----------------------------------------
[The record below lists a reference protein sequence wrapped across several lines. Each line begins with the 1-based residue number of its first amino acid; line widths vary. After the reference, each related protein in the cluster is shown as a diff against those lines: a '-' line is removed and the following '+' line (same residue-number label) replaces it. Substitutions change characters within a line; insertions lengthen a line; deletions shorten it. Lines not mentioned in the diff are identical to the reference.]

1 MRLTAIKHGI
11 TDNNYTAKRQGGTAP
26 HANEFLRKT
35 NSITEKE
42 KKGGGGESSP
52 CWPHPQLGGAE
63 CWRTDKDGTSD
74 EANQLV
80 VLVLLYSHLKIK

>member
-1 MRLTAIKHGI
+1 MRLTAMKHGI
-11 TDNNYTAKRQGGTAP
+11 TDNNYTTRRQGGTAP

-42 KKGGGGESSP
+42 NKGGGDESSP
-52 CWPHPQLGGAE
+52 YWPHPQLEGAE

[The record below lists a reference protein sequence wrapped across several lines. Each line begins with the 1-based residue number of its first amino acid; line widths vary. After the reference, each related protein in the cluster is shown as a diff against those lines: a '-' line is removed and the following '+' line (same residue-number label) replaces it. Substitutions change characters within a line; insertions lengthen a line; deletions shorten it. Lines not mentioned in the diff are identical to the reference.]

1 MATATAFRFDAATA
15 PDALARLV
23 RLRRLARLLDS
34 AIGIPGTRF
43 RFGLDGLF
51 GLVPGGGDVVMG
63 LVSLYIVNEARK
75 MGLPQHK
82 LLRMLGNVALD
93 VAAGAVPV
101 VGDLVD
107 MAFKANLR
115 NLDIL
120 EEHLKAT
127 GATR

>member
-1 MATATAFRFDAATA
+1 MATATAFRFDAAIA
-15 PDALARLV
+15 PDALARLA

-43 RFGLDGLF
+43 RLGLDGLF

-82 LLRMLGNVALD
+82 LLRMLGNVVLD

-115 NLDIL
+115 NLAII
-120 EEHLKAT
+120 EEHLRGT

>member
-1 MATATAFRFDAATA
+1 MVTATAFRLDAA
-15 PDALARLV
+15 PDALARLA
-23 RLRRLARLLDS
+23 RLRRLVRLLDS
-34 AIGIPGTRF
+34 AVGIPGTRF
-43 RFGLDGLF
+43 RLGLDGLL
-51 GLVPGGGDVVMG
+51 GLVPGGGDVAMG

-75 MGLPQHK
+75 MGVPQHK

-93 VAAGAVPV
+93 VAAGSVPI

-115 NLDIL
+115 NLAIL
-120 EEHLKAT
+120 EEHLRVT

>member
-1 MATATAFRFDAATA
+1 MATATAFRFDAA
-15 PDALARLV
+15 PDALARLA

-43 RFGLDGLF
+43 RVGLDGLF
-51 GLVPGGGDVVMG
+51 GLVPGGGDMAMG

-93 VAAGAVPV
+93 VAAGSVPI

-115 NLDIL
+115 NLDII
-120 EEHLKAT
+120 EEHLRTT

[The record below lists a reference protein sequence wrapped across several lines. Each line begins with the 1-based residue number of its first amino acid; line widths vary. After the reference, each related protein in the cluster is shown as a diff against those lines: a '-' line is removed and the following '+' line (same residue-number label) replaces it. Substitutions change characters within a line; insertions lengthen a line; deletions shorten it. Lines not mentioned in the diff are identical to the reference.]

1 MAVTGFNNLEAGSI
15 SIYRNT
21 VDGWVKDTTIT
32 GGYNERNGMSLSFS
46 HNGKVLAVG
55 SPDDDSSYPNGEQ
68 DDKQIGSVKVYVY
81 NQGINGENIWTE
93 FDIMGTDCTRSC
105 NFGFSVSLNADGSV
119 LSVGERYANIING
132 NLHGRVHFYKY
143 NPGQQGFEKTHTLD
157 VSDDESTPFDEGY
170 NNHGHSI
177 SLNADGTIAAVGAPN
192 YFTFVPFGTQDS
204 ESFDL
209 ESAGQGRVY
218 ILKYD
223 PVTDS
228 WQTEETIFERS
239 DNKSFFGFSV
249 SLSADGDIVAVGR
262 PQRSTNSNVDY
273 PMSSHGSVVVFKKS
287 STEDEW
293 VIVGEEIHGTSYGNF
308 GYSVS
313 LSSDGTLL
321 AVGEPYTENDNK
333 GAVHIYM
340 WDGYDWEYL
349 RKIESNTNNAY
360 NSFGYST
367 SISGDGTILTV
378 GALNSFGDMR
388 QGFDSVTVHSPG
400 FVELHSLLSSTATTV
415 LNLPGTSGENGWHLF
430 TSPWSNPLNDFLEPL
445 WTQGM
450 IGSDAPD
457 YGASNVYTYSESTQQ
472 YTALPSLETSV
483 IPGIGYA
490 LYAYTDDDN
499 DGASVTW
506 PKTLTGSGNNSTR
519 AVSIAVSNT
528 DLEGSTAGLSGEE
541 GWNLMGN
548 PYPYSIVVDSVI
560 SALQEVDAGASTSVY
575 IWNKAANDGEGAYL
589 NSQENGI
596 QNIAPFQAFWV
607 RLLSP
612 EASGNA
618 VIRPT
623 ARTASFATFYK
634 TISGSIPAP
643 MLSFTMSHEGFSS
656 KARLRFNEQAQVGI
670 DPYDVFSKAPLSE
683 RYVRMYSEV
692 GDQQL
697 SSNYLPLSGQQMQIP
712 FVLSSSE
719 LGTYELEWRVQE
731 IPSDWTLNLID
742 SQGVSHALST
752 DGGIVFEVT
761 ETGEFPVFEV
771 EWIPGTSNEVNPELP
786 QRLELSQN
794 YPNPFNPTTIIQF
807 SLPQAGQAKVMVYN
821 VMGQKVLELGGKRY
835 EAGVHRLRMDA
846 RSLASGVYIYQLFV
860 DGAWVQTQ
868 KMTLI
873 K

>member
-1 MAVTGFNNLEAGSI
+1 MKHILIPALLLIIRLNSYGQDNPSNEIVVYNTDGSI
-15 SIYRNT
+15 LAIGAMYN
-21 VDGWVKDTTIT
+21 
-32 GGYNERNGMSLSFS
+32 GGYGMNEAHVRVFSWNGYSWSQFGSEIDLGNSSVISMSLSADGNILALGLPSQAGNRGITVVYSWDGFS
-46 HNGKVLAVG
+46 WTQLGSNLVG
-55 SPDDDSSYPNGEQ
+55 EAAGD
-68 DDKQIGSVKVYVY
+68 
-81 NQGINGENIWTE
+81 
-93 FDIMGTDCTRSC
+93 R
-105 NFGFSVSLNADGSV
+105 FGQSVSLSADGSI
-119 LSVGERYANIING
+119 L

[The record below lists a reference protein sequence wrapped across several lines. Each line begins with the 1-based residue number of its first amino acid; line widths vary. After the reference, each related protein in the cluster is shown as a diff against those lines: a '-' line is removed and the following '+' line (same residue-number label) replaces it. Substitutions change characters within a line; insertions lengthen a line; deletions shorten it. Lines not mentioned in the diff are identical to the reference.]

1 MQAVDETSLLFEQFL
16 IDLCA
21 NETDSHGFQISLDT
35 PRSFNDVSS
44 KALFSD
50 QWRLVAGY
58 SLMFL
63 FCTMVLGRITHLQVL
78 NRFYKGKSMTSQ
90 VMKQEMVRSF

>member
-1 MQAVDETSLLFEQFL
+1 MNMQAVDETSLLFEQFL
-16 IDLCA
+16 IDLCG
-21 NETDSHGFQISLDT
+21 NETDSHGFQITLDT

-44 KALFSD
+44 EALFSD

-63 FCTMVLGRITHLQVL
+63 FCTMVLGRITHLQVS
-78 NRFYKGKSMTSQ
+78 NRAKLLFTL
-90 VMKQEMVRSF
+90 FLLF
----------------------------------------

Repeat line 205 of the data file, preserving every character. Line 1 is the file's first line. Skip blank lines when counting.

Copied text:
-1 MQAVDETSLLFEQFL